The federal government is sending millions of dollars to Alabama to help fund the construction of the $5.5 billion Birmingham Northern Beltline project, a major interstate project on the western edge of the city in Jefferson County.
Construction on the highway started in 2014 but has had several setbacks because of funding and pushback from environmentalists.
"Congress has prioritized completion of the Birmingham Northern Beltline as an essential component of the Appalachian Development Highway System," Tony Harris, a spokesperson of the Alabama Department of Transportation (ALDOT), said in a statement released to Birmingham's WIAT CBS 42 earlier in January.
He added that the grant for the project is "significant," while noting the latest federal appropriations act has $30 million of dedicated funds.
"ALDOT's next activity will connect Alabama Highways 79 and 75; project planning is underway to include design and estimated cost," Harris explained. "No schedule has been set for when the next phase of construction will be ready for bids."
State officials say the proposed 52.5-mi., six-lane corridor, beginning from I-59 in northeast Jefferson County to the I-459 interchange with I-59/I-20 near Bessemer, will enhance cross-region accessibility, create jobs, stimulate economic growth, and respond to existing development, as well as address future traffic growth.
Construction of the long awaited and massive project could restart in spring, AL.com reported.
Birmingham Has Long Worked on Conception
Although the idea for a loop surrounding Birmingham had been discussed since the 1960s, official planning first began three decades later in the early 1990s. Since then, the project has been plagued by constant starts and stops due to various issues.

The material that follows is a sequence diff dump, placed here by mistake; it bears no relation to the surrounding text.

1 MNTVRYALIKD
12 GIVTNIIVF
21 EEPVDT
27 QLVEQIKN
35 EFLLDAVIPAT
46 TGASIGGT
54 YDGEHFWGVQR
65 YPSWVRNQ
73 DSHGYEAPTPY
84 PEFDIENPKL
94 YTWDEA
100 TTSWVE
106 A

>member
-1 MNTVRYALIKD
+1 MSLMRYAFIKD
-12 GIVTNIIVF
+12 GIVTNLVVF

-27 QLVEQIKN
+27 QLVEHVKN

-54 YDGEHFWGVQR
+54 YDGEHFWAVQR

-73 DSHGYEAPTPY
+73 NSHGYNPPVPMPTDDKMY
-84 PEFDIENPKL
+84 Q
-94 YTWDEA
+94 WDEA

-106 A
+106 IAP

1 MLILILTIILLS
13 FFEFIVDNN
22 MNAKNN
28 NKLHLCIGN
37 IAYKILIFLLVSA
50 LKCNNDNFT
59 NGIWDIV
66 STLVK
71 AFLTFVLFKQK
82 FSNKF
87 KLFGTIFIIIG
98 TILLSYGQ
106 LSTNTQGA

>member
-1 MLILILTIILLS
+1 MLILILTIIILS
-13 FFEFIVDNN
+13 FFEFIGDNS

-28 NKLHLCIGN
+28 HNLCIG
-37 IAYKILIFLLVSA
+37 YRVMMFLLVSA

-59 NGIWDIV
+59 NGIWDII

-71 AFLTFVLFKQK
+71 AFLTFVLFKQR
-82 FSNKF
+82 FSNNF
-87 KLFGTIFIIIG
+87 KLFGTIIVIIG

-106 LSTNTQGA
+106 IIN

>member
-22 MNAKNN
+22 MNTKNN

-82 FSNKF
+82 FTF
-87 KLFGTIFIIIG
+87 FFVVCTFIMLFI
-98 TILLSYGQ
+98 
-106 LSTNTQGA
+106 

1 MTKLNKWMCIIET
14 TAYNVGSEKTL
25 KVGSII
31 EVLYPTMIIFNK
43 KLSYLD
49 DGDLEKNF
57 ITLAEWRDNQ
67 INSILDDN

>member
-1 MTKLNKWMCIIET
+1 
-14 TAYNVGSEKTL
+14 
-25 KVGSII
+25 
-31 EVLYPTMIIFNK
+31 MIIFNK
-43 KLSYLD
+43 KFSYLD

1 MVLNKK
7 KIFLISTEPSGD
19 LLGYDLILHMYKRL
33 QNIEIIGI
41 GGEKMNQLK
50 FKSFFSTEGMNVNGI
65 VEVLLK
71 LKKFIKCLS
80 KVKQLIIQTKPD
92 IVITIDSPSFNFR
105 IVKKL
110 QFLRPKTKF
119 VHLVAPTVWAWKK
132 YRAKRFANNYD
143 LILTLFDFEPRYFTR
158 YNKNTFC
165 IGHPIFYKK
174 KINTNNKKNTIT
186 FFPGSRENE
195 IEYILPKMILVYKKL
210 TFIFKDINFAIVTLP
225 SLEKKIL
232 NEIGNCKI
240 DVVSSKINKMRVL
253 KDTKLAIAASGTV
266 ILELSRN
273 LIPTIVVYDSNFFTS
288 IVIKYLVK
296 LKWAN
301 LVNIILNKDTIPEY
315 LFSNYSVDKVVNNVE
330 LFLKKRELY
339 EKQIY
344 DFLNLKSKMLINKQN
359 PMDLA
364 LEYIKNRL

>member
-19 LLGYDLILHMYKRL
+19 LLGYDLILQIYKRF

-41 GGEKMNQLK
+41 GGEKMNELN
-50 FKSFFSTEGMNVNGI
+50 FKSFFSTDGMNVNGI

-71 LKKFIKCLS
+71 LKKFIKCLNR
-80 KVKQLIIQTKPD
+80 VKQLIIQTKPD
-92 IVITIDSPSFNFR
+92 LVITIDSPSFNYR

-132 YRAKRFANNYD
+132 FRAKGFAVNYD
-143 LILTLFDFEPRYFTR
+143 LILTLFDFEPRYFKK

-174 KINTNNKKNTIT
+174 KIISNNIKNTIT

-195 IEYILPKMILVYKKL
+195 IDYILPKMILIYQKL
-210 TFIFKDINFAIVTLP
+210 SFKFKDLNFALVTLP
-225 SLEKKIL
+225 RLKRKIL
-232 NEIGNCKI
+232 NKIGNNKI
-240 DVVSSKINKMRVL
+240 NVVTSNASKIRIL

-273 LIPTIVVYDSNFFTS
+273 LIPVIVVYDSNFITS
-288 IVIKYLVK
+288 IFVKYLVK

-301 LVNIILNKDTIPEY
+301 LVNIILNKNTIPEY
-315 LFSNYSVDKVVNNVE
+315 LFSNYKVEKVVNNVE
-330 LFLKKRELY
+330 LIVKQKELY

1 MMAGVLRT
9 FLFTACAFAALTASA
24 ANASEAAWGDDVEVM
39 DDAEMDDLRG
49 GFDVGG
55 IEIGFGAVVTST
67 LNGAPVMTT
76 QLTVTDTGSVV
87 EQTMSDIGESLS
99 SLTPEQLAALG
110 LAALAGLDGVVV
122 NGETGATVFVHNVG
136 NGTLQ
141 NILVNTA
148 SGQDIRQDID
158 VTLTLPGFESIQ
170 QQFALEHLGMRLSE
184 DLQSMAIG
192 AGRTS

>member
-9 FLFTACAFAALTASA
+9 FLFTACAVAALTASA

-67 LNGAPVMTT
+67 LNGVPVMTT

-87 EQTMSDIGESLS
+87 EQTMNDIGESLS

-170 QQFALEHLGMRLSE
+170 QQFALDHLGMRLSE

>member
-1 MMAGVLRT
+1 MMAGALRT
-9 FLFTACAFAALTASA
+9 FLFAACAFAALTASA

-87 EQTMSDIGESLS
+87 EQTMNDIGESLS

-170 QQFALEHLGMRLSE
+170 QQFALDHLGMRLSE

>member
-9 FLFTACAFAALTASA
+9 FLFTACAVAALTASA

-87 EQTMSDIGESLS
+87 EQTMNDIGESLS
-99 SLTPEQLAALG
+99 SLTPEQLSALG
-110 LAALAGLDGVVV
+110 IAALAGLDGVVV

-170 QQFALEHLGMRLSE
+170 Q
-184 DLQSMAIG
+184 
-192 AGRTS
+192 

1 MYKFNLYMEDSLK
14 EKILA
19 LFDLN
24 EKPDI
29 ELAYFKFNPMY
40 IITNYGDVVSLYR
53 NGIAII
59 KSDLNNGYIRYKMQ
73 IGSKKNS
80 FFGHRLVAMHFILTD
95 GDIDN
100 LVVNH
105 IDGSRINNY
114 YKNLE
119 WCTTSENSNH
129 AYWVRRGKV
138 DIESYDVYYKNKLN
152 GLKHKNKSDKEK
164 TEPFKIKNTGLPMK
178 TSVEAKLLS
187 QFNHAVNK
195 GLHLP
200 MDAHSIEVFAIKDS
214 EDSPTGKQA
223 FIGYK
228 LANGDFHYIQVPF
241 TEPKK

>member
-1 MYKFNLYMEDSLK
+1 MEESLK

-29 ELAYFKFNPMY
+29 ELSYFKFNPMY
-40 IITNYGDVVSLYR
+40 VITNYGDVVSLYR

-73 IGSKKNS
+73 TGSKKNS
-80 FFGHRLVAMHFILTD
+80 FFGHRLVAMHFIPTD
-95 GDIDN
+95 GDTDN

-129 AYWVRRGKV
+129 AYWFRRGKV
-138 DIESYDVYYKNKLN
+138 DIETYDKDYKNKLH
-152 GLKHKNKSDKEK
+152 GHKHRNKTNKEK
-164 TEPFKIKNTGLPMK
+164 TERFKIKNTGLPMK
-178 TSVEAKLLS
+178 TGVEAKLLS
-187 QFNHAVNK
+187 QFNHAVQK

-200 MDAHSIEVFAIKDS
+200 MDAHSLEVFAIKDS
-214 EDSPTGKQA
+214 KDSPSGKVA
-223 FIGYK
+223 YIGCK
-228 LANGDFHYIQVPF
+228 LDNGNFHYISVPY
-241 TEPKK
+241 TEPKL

The most recent of these was a halt in the fall of 2016 after the beltline was not included in the 2018 federal transportation funding bill.
On Jan. 18, AL.com reported the Regional Planning Commission of Greater Birmingham (RPC) projected that more than $1.5 billion of its funding for future projects also will go toward construction of the Northern Beltline.
This accounts for over half of the RPC's leftover funding between now and 2045 after $1.4 billion, or two-thirds of the federal funds, are set aside during that period to maintain what the commission called the region's "rapidly aging infrastructure."
Nearly a decade ago Birmingham's Metropolitan Planning Organization presented a final draft of its 2045 Regional Transportation Plan to the RPC which noted the Northern Beltline would cost almost $3 billion to complete.
This plan, officially adopted in 2020, aims to improve the region's transportation through a 25-year investment plan so that by 2045, the new highway will improve the Birmingham area's overall system safety, and reduce serious injuries and fatalities for all travelers.
Local Officials Look Forward to Beltline
Gardendale Mayor Stan Hogeland told WAIT CBS 42 that the Northern Beltline will be a big benefit to those who work in Jefferson County.
"It'll be easier for people," he said. "Now they can use this route to work [in] downtown [Birmingham]."
Alabama's Coalition for Regional Transportation also said the Northern Beltline will bring $2 billion to the state economy and nearly 21,000 jobs once completed.
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